A daring Dubai resident is ready to make waves once again – by completing a world record 13km swim clapped in leg irons and handcuffs.
Shehab Allam – described as the emirate's merman – previously set a global best when he swam 11km in handcuffs at Dubai's Palm Jumeirah last November.
Now Mr Allam, a swimming instructor and personal trainer from Egypt, is raising the stakes for his latest gruelling challenge.
He will dive into the waters of the Arabian Gulf at Dubai Islands on November 26, with shackles on and sights set on more history.
Mr Allam is hoping to smash the current Guinness World Record of 10km set in 2020 by the aptly named Indian swimmer, Dolphin Ratheesh, from Karunagappally, Kerala.
Despite his experience in endurance swimming events, he expects this latest effort to pose some unique challenges.
“For the first swim, I was totally depending on my legs for propulsion,” Mr Allam said.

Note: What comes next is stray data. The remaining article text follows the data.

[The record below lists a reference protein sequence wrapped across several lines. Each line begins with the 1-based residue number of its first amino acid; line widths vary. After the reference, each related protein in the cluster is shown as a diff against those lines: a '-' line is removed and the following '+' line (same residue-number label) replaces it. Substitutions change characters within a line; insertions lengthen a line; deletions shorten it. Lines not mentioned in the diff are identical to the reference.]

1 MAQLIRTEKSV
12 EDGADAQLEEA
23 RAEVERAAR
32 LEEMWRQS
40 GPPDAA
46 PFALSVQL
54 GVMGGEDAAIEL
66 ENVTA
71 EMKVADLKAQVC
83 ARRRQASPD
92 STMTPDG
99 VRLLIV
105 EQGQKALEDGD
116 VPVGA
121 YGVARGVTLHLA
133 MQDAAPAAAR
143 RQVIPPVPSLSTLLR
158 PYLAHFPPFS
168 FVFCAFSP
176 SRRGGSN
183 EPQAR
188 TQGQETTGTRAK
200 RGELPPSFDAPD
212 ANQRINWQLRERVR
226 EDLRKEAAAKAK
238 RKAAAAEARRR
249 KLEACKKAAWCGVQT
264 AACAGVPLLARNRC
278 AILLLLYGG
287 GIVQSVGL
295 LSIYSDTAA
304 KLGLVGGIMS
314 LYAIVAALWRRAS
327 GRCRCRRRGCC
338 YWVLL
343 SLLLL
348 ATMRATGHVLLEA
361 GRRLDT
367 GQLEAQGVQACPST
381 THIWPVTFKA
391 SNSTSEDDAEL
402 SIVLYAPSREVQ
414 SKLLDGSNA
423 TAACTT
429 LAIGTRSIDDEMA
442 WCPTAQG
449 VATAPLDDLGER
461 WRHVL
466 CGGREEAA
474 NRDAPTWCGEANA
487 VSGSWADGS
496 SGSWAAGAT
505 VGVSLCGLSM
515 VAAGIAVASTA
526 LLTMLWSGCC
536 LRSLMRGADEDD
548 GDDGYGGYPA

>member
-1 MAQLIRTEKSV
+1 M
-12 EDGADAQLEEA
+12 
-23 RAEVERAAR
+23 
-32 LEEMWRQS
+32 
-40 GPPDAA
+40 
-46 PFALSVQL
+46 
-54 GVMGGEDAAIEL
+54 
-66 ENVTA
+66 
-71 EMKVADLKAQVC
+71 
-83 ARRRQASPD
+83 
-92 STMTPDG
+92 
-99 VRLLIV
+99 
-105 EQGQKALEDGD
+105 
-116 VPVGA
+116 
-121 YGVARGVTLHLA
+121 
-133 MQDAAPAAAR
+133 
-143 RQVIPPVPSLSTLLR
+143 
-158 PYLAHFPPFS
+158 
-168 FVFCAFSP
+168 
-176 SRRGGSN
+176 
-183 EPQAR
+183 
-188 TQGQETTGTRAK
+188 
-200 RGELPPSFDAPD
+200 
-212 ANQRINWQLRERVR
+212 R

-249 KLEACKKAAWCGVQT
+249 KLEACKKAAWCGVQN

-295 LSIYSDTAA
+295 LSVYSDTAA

“But I had a chance to change a group of muscles while swimming.
“Sometimes, even when I swam on my back, it was much easier because I could just move my legs freely.
“Now I will be depending only on the dolphin kick, even when I need to stop and take a rest.
“This time, having leg irons on, it is going to be even more challenging, but I am ready.”
Conquering Dubai Canal
The 32-year-old was also the first man to swim the 25km length of Dubai Canal in 2020, and hopes to set his latest distance record in about nine hours.
Mr Allam has been training every day this year, sometimes up to four hours in the water at a time – and training at night during the heat of summer.
During the record challenge, he will be supported by Dubai Police and Nakheel, the developers that manage Dubai Islands, who will monitor his progress and ensure he is safe in the water.
“I'm always active after every event I do, but I started an intense training programme two months ago once I had the permissions for this challenge,” he said.
“It is very difficult working only on one group of muscle, so for sure it is going to be slow.
“It was only when I found swimming that I discovered who I was and what I was meant to do.
“Now I couldn’t be anything else but a swimmer.”